I didn’t have a whole lot of expectations jumping into the second (or technically 3rd? or 4th, maybe?) installment in Visceral Games’ sci-fi survival horror series. I generally enjoyed the first game, even if it did result in me banging my head against a wall during those nightmarish turret sequences or the memorable y-axis flip during the final boss fight. But, it’s that “methodical, save that *** for later, jump scare gameplay” that grabbed me, just like my first time playing Resident Evil, but in a far more approachable package. Dead Space 2 continues to fan the survival shooter flame, with a new, more polished, and terrifying adventure. You’ll be cuttin’ plenty of limbs, stompin’ plenty of dudes, and constantly wondering when the hell it’s ever going to get old.

The story picks up years after the events on the USG Ishimura. You’re awoken from a coma, can’t remember what you’ve been doing for the last three years, and begin seeing visions of your assumed deceased girlfriend as you wander about the Sprawl trying to process what the hell is happening. But, the overarching story didn’t interest me nearly as much as the writing and performance of Isaac’s dialogue. I may be mistaken, but I don’t recall Isaac speaking at all in the first game. They seemed to be going for that silent protagonist sort of thing, but his character is handled really well this time around. I love his reactions to situations and interactions with other characters for the same reasons I loved Trip and Monkey from Enslaved. Because, instead of insane dialogue or dumb quirks seemingly required to create a memorable video game character, they’re memorable because they’re believable, reacting and interacting like a regular-ass human would. Isaac and Ellie have some subtle and genuinely funny dialogue with each-other that only deepened my endearment for the cast of Dead Space 2.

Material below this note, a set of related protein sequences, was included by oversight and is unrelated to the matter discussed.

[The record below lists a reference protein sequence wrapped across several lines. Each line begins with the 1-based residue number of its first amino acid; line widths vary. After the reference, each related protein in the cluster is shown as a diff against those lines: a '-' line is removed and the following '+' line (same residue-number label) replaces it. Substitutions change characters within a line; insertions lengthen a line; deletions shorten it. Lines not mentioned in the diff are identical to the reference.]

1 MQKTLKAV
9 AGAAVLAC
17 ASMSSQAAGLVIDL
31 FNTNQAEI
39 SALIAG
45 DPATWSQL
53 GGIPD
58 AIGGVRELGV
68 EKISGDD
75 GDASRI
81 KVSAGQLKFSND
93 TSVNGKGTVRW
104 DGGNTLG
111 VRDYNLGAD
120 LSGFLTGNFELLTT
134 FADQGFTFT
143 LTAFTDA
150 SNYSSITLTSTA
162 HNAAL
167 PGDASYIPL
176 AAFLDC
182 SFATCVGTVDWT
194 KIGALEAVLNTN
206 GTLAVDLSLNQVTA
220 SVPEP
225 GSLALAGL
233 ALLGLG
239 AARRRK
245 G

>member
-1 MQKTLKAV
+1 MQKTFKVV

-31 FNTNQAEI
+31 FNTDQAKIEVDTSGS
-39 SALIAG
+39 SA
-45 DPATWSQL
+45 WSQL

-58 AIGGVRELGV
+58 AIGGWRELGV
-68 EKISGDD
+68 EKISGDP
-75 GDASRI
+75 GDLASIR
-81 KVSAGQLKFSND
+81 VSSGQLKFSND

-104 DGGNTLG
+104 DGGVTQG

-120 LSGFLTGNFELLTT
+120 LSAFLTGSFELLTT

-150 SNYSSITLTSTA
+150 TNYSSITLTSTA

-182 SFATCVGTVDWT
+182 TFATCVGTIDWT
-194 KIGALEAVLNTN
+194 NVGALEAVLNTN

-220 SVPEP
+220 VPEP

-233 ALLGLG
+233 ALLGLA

Don’t expect anything new in terms of combat. Strategic dismemberment will still serve you well. There are plenty of weapons to choose from, but sticking to your trusty plasma cutter is never a bad choice. I, somewhat regrettably, limited myself to only two weapons the entire game. I used and constantly upgraded the plasma cutter, kept the pulse rifle on hand for crowd control purposes, and sunk all other nodes into rig and telekinesis upgrades. During more difficult points in the game,  I knew that buying a bigger gun or one that required less precision would’ve helped me out, but at the same time, upgrading my rig allowed me to scrap my way through plenty of fights that I should have never walked away from. One of the most interesting things about replaying Dead Space games is seeing how much those spec and load-out choices effect the way a combat scenario plays out.

There aren’t too many negative points I can make about Dead Space 2. It’s really everything you could ever want in a sequel; more of what you loved from the first game, minus all the annoying bits from the first, plus zero gravity sequences that make me wish Visceral Games would follow this game up with a hardcore space station repair sim. I did experience what felt like weird spikes in difficulty towards the end of the game, including the final boss fight. But, nothing that couldn’t be overcome with a bit of creative problem solving. The occasional bout of trial and error ruined some moments for me, but not nearly enough to shape my overall experience.

Dead Space 2 does so much to improve on its predecessor and still manages to throw in some new stuff for good measure. Great characters, a satisfying combat system, and a whole truckload of re-playability are just a few of the reasons you should be playing this game. Oh, dude, and it totally has multiplayer too.